"It's like I'm sticking a knife in them," Beverly Ehrich says of the reaction graduate students have when she first suggests they may have brighter job prospects outside academia.
Photograph by John Forasté
Ten years ago, promising undergraduates who had a flair for their field were often counseled to go on to graduate school and even consider college teaching as a career. Times have changed. In 1997, 42,705 Ph.D.s were awarded in the United States - more than double the number awarded in 1966. Over the same period, the number of tenure-track academic appointments has decreased, especially in the humanities. Thanks to a new program at Brown's career planning office, many would-be scholars are being shown a better way.
The program, headed by Beverly Ehrich, a career counselor who has been through two graduate programs herself, helps graduate students adapt their skills for jobs outside the classroom. For many, says Ehrich, the transition isn't easy. "Grad students who come in here are often afraid of how they'll be seen by professors or other students," she says. "They're supposed to know what they're doing: they have a career - they're going into teaching. They've been working toward an academic career for their entire lives. It's like I'm sticking a knife in them."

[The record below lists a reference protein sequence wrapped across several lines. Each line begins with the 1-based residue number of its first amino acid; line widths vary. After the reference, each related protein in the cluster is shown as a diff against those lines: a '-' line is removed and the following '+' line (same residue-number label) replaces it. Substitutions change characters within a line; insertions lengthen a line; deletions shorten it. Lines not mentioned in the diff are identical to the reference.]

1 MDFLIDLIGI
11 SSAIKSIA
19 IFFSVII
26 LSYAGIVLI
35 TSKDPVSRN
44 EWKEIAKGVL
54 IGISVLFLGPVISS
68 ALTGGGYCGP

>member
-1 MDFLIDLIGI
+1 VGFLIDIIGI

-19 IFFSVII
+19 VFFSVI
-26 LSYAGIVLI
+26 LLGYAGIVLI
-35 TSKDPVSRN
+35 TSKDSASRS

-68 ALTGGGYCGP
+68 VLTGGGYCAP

Though painful, the process is aimed at getting graduate students to realize the useful skills they already have. "They can conceptualize, speak, advocate, acknowledge different realities, and synthesize information," Ehrich says. "Now they just have to package themselves in a different way." And companies are paying attention. Corporations, especially in the field of management consulting, have begun to understand that there is intellectual runoff at the country's research universities. Some have even begun to actively target grad students. "For a long time these companies didn't know what to do with them," Ehrich says. "They were older than the other kids who were applying for jobs, but they didn't seem to have any more work experience."
Alternative career counseling, says Peder Estrup, dean of the graduate school, is an unfortunate, but necessary, part of the modern academic equation. Incoming graduate students in a competitive field are warned about the paucity of jobs, he says, and students are urged to think as broadly as possible about their future. "It's not a secret to anyone," he says. "In the humanities in particular, the job market just isn't as promising as it used to be. If you have your heart set on a tenure-track academic position and nothing else," he adds, "you can be really disappointed."